No subject

Thu Nov 23 16:31:58 EST 2017

the system is an intel RedHat 7.0 box. Commenting out the stream4
preprocessor lines allows snort to run OK.

(Note - we do have a rather high-traffic site, currently doing 45megabits,
although we skip all port 80 traffic.)


| Phil Mayers, Network Support     |
| Centre for Computing Services    |
| Imperial College                 |

-----Original Message-----
From: Martin Roesch [mailto:roesch at ...402...]
Sent: 28 June 2001 18:01
To: snort-users; snort-dev
Subject: [Snort-users] Stream4 and other stuff

Hi everyone,
     Sorry I've been quiet lately, I'm busier than a one legged man at
an ass-kicking contest lately and I haven't been very good about
answering my email, but I have a good reason.  
     Those of you who have been tracking CVS lately may have noticed a
new module go into the mix within the last week: spp_stream4.  I just
checked what I believe to be stable version of the new plugin into CVS,
so it's available and turned on by default in version 1.8-beta8 (build
29).  Stream4 is an entirely new preprocessor that preforms two

1) Stateful inspection of TCP sessions
2) TCP stream reassembly

I implemented stream4 out of the desire to have more robust stream
reassembly capabilities and the desire to defeat the latest "stateless
attacks" that have been coming out against Snort (c.f. stick and snot). 
Stream4 is written with the intent to let Snort be able to handle
performing stream reassembly for "enterprise class" users, people who
need to track and reassemble more than 256 streams simultaneously.  I've
optimized the code fairly extensively to be robust, stable, and fast. 
The testing and calculations I've performed lead me to be fairly
confident that stream4 can provide full stream reassembly for several
thousand simultaneous connections and stateful inspection for upwards of
64,000 simultaneous sessions.

Stream4 is a large and complex piece of code (almost 2000 lines) and
there are a lot of options associated with its runtime configuration, so
I'll go over them here.

preprocessor stream4: [noinspect], [keepstats], [timeout <seconds>],
[memcap <bytes>], [noalerts]

noinspect - disable stateful inspection

keepstats - record session summary information in <logdir>/session.log

timeout <seconds> - amount of time to keep an inactive stream in the
state table, sessions that are flushed will automatically be picked up
again if more activity is seen, default is 30 seconds

memcap <bytes> - number of bytes to set the memory cap at, if this limit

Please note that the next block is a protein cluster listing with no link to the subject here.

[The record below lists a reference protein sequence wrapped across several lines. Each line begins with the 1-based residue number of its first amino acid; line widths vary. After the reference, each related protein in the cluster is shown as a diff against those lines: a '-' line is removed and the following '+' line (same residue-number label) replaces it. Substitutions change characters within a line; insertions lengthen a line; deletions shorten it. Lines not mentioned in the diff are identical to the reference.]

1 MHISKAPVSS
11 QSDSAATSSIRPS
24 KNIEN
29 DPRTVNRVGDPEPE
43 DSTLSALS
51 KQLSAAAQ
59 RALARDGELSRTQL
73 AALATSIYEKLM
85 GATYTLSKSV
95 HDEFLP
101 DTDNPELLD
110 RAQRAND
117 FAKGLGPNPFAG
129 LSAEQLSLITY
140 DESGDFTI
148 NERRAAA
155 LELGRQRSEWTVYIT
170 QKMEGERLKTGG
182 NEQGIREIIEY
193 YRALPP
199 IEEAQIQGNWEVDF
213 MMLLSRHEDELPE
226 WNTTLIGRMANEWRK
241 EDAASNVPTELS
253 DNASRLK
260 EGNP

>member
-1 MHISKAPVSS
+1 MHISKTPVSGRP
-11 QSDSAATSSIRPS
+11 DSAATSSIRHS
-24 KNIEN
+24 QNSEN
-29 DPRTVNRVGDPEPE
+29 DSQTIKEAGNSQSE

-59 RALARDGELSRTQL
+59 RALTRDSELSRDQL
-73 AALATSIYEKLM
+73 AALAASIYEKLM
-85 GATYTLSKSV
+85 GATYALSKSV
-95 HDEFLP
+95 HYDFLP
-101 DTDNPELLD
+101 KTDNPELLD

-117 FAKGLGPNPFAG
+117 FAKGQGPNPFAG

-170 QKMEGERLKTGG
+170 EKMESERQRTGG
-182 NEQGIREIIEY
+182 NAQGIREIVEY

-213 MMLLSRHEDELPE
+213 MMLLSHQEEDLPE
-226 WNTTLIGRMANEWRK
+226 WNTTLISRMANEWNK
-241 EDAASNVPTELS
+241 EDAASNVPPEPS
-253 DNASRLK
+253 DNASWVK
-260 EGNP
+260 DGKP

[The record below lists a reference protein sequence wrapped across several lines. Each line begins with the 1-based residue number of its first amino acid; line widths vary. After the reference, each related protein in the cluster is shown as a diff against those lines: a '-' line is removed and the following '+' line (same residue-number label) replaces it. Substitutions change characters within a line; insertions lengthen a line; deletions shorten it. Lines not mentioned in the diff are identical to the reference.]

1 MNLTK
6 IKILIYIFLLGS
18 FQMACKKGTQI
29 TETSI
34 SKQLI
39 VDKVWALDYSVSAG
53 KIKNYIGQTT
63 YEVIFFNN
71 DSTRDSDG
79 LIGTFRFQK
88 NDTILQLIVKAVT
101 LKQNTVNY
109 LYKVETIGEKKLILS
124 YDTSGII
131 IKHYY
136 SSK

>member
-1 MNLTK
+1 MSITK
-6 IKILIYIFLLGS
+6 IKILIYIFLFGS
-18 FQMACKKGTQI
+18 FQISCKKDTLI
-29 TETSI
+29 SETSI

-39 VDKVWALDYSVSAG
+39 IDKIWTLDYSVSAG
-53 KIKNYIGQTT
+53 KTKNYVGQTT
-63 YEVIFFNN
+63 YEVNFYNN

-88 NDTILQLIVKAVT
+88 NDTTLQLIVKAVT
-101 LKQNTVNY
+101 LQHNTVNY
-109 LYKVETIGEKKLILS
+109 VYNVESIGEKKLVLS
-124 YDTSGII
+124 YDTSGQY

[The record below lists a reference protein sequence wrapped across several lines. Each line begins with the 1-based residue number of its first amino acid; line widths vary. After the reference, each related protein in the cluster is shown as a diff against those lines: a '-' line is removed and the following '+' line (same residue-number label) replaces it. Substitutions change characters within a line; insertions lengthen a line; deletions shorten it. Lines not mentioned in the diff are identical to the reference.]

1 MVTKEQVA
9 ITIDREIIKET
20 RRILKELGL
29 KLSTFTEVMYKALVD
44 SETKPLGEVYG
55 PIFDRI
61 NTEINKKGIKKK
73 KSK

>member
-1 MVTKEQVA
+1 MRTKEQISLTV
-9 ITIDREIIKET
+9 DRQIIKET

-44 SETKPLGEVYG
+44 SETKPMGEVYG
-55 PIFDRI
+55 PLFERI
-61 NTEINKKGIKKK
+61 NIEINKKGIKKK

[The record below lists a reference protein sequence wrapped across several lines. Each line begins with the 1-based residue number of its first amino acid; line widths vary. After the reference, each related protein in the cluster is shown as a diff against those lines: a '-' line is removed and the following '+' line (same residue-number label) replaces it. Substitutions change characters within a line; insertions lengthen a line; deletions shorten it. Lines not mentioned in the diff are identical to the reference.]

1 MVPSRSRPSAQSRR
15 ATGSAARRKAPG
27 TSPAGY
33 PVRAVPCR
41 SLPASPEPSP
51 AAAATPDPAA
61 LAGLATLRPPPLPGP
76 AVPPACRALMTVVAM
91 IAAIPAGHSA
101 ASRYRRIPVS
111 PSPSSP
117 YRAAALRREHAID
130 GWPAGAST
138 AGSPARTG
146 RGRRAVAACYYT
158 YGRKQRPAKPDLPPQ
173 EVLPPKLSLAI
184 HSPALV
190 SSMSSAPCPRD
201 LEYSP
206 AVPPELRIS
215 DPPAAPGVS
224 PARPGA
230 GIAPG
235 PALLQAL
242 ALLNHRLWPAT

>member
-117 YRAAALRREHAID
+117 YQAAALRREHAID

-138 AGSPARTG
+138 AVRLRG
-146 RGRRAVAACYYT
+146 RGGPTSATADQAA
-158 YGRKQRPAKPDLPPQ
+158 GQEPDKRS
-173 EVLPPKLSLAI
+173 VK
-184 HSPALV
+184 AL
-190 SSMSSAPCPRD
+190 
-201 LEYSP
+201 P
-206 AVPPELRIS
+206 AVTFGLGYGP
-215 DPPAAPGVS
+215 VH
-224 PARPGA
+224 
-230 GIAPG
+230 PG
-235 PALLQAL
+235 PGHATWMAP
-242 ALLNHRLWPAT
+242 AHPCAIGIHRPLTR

is exceeded stream4 will aggressively prune inactive sessions, default
is 8MB

noalerts - turns off alerts for stream events of note, such as evasive
RST packets, data on the SYN packet, and out of window sequence numbers

preprocessor stream4_reassemble: [clientonly], [serveronly], [noalerts],
[ports <portlist>]

clientonly - provide reassembly for the client side of a connection only

serveronly - provide reassembly for the server side of a connection only

noalerts - don't alert on events that may be insertion or evasion

ports <portlist> - a whitespace separated lit of ports to perform
reassembly for, "all" provides reassembly for all ports, "default"
provides reassembly for ports 21 23 25 53 80 110 111 143 and 513

Just setting the stream4 and stream4_reassemble directives without
arguments in the snort.conf file will set them up in their default

[*] stream4 defaults:
Session timeout: 30 seconds
Session memory cap: 8388608 bytes
Stateful Inspection: ACTIVE
Stream Reassembly: INACTIVE
Stream Stats: INACTIVE
State Alerts: ACTIVE

[*] stream4_reassemble defaults: 
Reassemble client: ACTIVE
Reassemble server: INACTIVE
Reassemble ports: 21 23 25 53 80 143 110 111 513
Reassembly alerts: ACTIVE

There is a new command line switch that is used in concert with the
stream4 code, "-z".  The -z switch can take one of two arguments: "est"
and "all".  The "all" argument is the default if you don't specify
anything and tells Snort to alert normally.  If the -z switch is
specified with the "est" argument, Snort will only alert (for TCP
traffic) on streams that have been established via a three way handshake
or streams where cooperative bidirectional activity has been observed
(i.e. where some traffic went one way and something other than a RST or
FIN was seen going back to the originator).  With "-z est" turned on,